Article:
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THE 2011 MANITOBA FLOODS: A LASTING CALAMITY FOR FIRST NATIONS
By Wayne Saunders
The Manitoba floods of 2011 took a disastrous toll on First Nations communities in the province's Interlake Region. With thousands of people evacuated, eighteen First Nations communities were affected and several remain heavily impacted.
According to a web page from Canada's Indigenous and Northern Affairs (INAC) entitled Fact Sheet - 2011 Manitoba Flood Evacuees: Update, "Some 1,300 residents have returned to their home communities."
Meanwhile, recovery efforts, reconstruction, infrastructure development and negotiations amongst the Government of Canada, the Province of Manitoba and various First Nations for final settlement packages are ongoing.
The INAC update notes that "…as of March 14, 2017, 2,041 people from the most affected First Nations communities remain evacuated as recovery efforts continue. More than 1,900 come from the four Lake St. Martin area First Nations: Lake St. Martin, Little Saskatchewan, Dauphin River and Pinaymootang."
With so many people still displaced, the impact of the disaster continues to be felt throughout the region.
According to the INAC fact sheet:
"The negotiations will aim to reach final settlement packages that include flood mitigation measures, replacement lands from the province, compensation for damages, and infrastructure and housing to rebuild First Nation communities, and ultimately aim to return the remaining flood evacuees to their home communities."
Nonetheless - given the lengthy time period taken to fully address and resolve the situation - frustration runs high among some First Nations communities, especially since the transitional change to a new provincial government in 2016. In an email to this reporter, Karl Zadnik, Chief Executive Officer of the Interlake Reserves Tribal Council stated:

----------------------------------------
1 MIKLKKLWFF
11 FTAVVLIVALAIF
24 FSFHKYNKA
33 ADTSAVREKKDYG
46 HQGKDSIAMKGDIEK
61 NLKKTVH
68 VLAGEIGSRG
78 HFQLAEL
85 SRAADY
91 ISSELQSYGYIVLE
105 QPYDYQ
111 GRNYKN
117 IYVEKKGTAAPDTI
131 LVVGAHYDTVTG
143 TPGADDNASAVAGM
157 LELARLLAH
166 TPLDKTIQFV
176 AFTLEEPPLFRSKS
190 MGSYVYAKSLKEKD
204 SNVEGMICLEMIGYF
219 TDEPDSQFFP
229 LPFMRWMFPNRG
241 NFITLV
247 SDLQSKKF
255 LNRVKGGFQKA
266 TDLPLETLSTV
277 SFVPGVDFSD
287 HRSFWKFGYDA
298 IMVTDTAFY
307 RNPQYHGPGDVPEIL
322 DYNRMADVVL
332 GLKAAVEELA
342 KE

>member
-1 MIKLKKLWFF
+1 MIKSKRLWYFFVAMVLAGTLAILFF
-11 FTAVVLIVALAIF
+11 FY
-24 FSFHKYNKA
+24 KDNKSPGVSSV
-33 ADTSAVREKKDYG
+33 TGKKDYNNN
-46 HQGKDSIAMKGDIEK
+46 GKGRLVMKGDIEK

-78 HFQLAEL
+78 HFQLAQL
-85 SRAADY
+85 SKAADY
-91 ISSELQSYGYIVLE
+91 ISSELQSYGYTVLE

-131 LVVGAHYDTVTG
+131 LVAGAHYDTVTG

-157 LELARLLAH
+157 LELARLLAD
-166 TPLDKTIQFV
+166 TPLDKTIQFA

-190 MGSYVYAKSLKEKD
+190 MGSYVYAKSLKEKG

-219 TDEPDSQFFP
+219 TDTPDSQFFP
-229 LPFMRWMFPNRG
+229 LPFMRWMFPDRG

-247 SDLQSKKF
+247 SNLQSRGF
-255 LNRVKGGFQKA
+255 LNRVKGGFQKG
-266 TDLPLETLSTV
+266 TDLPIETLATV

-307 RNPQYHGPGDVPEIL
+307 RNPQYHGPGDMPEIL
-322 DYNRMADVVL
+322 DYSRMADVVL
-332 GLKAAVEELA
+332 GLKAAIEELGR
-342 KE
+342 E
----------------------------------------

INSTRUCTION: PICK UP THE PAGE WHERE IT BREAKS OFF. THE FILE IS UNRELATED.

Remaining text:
"The provincial and federal governments have been using the recent election and changes in government to their advantage. It took three months to finally have a meeting with the Provincial PC government's Minister of Indigenous Relations. This is unacceptable, almost like the Provincial and Federal governments are playing Russian roulette with our communities and our people. The blame game continues on."
Zadnik also noted that the impact on First Nations communities extends well beyond physical displacement:
"The floods continue to affect Interlake communities in the form of suicides, mental health, disconnection to culture, drug usage with relocation to urban centres, land and community use and pride. Having a place you can call home is not present. Depression and anxiety, displacement of our peoples is the root cause of this all because of the Provincial created man-made flood to save the City of Winnipeg and Brandon."
Furthermore, with climate change now a constant variable, the need to mitigate against similar future calamities is paramount.
In an email to this reporter, Danny Blair, Acting Dean of Science at the University of Winnipeg, and Director of Science for its Prairie Climate Centre said, "It is impossible to attribute any single extreme event to climate change. Nevertheless, the remarkably wet weather in late 2010 and early 2011 that resulted in massive flooding in Manitoba is a perfect example of the kind of climate volatility that is expected to occur more often with climate change."
The INAC update notes that "Indigenous and Northern Affairs Canada invested more than $80 million to protect Manitoba First Nations from the flood of 2011. This included approximately $44 million to construct permanent dikes. An additional $10.9 million was invested after the 2011 flood to make temporary dikes permanent at 11 Manitoba First Nations: Sioux Valley, Opaskwayak, Canupawakpa, Sandy Bay, Ebb and Flow, Lake Manitoba, O Chi Chak Ko Sipi, Little Saskatchewan, Poplar River, Berens River and Kinonjeoshtegon."
Blair continued, "Falls and springs are expected to get wetter in the region, and an already variable climate is expected to become even more so. Thus, it is imperative that we anticipate more frequent events of this type in the coming decades, and invest in policies and infrastructure that will minimize our exposure to catastrophic losses."